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How did the purchasing power develop in 2021?

In 2021, the purchasing power of the population in the Caribbean Netherlands improved. The population of Bonaire gained 1.1 percent relative to 2020; on St Eustatius this was 0.5 percent, while Saba residents gained 0.1 percent.

To improve the livelihood security in the Caribbean Netherlands, a number of structural steps have been taken since 2019 to raise minimum wages and benefits, lending a boost to local purchasing power. In 2021, the child benefit was raised. The COVID-19 emergency support measures to offset income losses for employees and self-employed were still in effect. Benefits and minimum wages were not adjusted for the deflation in 2020. In 2021, rising average price levels reduced the purchasing power on Bonaire and Saba. On St Eustatius, the average price level fell slightly, which had a favourable effect on purchasing power.

Purchasing power up for the employed population

On all three islands, the median purchasing power improved for people in households with a primary income from employment. On Bonaire the purchasing power grew by 1.7 percent. A median purchasing power development of 1.7 percent means a gain of at least 1.7 percent for one half of the population and less than 1.7 percent for the other half. On St Eustatius and Saba the growth was 0.4 percent and 1.1 percent respectively. Benefit recipients on St Eustatius gained purchasing power, whereas on Bonaire and Saba they faced a loss.

Median purchasing power development by primary source of income, 2021* (year-on-year % change)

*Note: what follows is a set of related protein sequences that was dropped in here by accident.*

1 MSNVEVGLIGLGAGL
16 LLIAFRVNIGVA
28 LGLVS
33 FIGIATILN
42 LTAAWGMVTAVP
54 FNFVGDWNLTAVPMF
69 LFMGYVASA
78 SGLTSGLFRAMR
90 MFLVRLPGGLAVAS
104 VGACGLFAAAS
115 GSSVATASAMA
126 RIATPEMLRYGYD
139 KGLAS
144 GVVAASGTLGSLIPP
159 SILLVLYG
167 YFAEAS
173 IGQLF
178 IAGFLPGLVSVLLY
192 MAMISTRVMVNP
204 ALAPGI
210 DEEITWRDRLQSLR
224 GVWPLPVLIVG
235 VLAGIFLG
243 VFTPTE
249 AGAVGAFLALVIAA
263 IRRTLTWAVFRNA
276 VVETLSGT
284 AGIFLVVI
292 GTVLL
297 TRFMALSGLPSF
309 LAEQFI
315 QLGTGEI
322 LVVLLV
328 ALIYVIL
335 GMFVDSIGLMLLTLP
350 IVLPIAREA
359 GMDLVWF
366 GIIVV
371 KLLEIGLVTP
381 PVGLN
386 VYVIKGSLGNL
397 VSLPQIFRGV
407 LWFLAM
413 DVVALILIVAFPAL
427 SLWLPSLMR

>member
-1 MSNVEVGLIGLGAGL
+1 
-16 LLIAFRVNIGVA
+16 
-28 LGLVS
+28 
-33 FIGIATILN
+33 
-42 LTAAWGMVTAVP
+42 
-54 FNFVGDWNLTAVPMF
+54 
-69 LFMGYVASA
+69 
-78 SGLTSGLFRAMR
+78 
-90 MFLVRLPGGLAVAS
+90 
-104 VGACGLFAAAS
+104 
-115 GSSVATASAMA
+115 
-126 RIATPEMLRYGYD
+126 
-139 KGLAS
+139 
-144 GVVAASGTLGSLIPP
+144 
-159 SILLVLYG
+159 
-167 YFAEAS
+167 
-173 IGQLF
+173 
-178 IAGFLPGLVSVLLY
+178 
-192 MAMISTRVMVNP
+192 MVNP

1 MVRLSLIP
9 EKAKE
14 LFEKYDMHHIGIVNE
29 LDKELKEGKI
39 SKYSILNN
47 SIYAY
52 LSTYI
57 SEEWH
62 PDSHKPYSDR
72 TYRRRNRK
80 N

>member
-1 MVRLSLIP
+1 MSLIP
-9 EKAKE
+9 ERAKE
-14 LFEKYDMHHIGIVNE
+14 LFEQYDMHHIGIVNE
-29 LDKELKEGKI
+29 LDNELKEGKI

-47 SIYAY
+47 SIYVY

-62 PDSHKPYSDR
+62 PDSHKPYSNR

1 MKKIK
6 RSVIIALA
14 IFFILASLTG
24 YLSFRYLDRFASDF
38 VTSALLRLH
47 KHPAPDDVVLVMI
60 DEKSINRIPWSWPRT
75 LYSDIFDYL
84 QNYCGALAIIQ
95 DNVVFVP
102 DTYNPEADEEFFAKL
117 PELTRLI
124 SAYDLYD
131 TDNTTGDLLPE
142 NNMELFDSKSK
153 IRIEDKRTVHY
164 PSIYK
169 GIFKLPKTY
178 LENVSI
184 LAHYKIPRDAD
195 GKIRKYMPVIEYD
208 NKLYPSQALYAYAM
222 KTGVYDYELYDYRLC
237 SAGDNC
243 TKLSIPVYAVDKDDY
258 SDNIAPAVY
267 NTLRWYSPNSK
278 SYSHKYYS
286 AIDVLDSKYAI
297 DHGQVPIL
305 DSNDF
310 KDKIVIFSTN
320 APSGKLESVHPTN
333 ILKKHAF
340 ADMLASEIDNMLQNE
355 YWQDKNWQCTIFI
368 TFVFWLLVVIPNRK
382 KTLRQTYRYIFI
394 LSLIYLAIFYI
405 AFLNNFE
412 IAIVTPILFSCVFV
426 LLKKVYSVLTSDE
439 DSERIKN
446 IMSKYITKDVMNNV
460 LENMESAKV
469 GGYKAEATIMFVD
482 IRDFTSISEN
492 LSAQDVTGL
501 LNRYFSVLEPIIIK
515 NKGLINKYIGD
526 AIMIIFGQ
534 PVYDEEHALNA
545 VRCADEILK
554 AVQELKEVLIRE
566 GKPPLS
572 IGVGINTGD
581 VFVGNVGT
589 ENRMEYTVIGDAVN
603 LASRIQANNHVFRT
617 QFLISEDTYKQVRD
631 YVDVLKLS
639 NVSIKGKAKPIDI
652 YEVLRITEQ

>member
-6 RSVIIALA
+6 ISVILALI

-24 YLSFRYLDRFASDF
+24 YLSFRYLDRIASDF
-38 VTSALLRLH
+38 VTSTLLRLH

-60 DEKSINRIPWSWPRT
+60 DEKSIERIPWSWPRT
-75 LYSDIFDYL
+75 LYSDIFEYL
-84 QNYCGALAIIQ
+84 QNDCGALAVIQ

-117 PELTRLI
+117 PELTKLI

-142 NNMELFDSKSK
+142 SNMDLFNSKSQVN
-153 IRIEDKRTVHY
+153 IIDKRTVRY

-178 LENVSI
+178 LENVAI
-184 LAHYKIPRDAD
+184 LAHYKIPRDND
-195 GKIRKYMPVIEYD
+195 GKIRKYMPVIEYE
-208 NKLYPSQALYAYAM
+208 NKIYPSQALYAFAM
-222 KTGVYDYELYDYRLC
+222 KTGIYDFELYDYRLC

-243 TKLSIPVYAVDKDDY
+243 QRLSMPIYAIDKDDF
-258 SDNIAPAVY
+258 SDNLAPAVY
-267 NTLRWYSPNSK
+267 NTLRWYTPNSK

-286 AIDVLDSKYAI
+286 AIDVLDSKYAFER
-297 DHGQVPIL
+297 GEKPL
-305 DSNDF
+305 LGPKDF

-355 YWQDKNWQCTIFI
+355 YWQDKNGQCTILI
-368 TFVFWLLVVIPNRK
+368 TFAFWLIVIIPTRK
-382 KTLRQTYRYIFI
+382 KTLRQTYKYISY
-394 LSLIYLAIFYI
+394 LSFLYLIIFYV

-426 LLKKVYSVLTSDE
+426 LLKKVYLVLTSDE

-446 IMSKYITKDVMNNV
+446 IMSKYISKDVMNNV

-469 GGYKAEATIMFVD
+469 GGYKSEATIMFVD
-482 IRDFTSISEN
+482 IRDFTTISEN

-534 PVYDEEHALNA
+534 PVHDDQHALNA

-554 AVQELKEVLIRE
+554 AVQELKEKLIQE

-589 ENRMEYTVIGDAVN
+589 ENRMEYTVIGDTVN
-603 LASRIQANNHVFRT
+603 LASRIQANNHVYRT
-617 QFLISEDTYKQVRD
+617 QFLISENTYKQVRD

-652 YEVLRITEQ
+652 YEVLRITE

Bonaire St Eustatius Saba
Total population 1.1 0.5 0.1
Income from employment 1.7 0.4 1.1
Income from social benefits -1.0 0.9 -0.9
* Provisional figures

Most people gained purchasing power

Individual changes in purchasing power differ from person to person. In 2021, most people in the Caribbean Netherlands benefited from improved purchasing power. On Bonaire, St Eustatius and Saba, the respective shares of the population who were positively affected were 53, 56 and 51 percent. Likewise, for more than half of the employed population the purchasing power went up. On St Eustatius, more than 3 out of 4 persons in households with mainly income from social benefits gained purchasing power, whereas on Bonaire and Saba the purchasing power fell for most social benefit recipients.

Persons with improved purchasing power by primary source of income, 2021* (%)
Bonaire St Eustatius Saba
Total population 53 56 51
Income from employment 55 55 54
Income from social benefits 30 76 25
* Provisional figures
1.1% purchasing power growth on Bonaire

Young people benefited most often

On all three islands, people in households with a main earner up to the age of 40 were most likely to benefit from improved purchasing power. On St Eustatius, 67 percent of this group saw an increase in purchasing power; on Bonaire and Saba, this was 58 percent. The majority of these main earners are employed and in the process of climbing the career ladder. Their incomes rise as they gain more work experience and obtain better-paying jobs. In households with a middle-aged main earner, most people gained purchasing power as well. The same applies to households on St Eustatius with a main earner over the age of 60.

Persons with improved purchasing power by age of main earner, 2021* (%)
Bonaire St Eustatius Saba
Under 40 yrs 58 67 58
40 to 59 yrs 56 51 56
60 yrs and over 42 56 35
* Provisional figures

More data on purchasing power development

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Explanation of symbols

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. figure is unknown, insufficiently reliable or confidential
* provisional figure
** revised provisional figure
(between two numbers) inclusive
0 (0.0) less than half of unit concerned
2016–2017 2016 to 2017 inclusive
2016/2017 average for the years 2016 up to and including 2017
2016/’17 crop year, financial year, school year etc., beginning in 2016 and ending in 2017
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